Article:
Updated at 5:30 pm
Immigrant advocates today filed 13 complaints with the Department of Homeland Security alleging civil and human rights abuses of lesbian, gay, bisexual and transgender immigrants being detained pending removal proceedings.
The Heartland Alliance National Immigrant Justice Center wants the agency's Office of Civil Rights and Civil Liberties to investigate the treatment of sexual minorities in DHS custody, craft policies to address any violations and oversee their implementation.
“These complaints document stories of abuse, humiliation, and neglect, often in isolated detention facilities where people have little access to the outside world,” said Heartland Alliance executive director Mary Meg McCarthy in a news release. “Given DHS’s inability to protect vulnerable individuals in its custody from abuse, the Obama administration must take concrete steps to reduce its expansive detention program and to use alternatives to detention.”
Margo Schlanger, who heads the Office for Civil Rights and Civil Liberties, said in a written statement that "We received this complaint today, and will investigate it promptly."
Immigration and Customs Enforcement, which is part of DHS, detains more than 300,000 people a year in a sprawling network of 270 jails and prisons for weeks or months while proceedings to determine whether they’ll be allowed to remain in the country are pending.
Some of those held are legal residents who have previously been convicted of a crime -- in some cases, even a misdemeanor. Others are felons who go straight to ICE custody after serving prison sentences. Still others are undocumented aliens, asylum seekers or people who overstayed their visas. Regardless, all are held based on a civil, not a criminal offense.
According to the complaint, lesbian, gay, bisexual and transgender detainees experienced abuses including sexual assault, solitary confinement, denial of medical care, and discrimination.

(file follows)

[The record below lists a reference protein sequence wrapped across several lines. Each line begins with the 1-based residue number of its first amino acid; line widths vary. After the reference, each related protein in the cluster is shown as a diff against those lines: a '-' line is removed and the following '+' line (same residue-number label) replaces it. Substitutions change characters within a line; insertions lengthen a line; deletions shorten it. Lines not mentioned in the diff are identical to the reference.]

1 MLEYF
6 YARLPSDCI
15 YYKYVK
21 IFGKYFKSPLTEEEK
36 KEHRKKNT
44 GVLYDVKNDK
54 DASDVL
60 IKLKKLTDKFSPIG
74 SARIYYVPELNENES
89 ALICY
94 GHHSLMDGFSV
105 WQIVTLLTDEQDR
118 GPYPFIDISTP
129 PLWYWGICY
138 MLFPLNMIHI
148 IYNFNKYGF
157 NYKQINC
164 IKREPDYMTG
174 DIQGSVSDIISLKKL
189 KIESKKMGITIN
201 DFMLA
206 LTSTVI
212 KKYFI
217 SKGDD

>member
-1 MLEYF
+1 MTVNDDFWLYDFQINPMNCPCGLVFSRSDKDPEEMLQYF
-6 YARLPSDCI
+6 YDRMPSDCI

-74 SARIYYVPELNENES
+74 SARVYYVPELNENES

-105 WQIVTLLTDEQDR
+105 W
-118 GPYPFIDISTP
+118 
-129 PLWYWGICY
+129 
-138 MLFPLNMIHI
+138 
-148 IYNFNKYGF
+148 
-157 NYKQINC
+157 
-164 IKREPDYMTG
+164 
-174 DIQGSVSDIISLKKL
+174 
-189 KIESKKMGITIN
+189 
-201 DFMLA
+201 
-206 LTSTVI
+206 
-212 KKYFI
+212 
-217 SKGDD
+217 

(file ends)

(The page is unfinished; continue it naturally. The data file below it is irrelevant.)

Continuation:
For example, Steve, a gay Peruvian asylum seeker, was held in solitary confinement for almost six weeks “on the sole basis that he is HIV-positive,” the complaint alleges. “Officers frequently prohibited Steve from leaving his cell to get his HIV medication. Steve was traumatized when he sought medical treatment and an officer refused to remove the shackles on his feet, waist, and hands, despite pleas from his doctor.”
Another inmate, Juan, was sexually assaulted by two other inmates. “Despite repeated requests for a transfer to another facility because he feared for his safety [Juan] was not transferred until three months after the incident,” the complaint states.
ICE officials also allegedly refuse to give hormone treatment to transgender detainees. “[Monica] continues to be denied hormone therapy, despite her use of hormones for ten years prior to immigration detention, and her physical and psychological reliance on them,” according to the complaint. “An asylum seeker who has suffered grave past abuse in Mexico, [she] also received no treatment for her trauma-related depression. She attempted suicide in February 2011 – the facility put her in solitary confinement as punishment.”
“Under the Due Process clause of the Fifth Amendment, inflicting arbitrary conditions of detention upon civil detainees is considered punitive and is not constitutionally permissible,” wrote McCarthy and Eric Berndt, supervising attorney for Heartland’s National Asylum Partnership on Sexual Minorities.
In a written statement, an agency spokeswoman said that ICE "takes any allegations of mistreatment or abuse very seriously. The agency intends to review the complaint filed today and take appropriate action in conjunction with the DHS Office of Civil Rights and Civil Liberties to investigate and address the claims within it.
"ICE meets routinely with nongovernmental organizations and other stakeholders as a part of the agency’s detention working groups, of which the National Immigrant Justice Center is a member. As a result of these discussions as well as the agency’s overall detention reform efforts, early last month ICE issued formal guidance to address the care and housing of vulnerable and special needs detainees.
"ICE remains firmly committed to ensuring the health and welfare of all those in our custody and to providing the highest quality medical and mental healthcare available."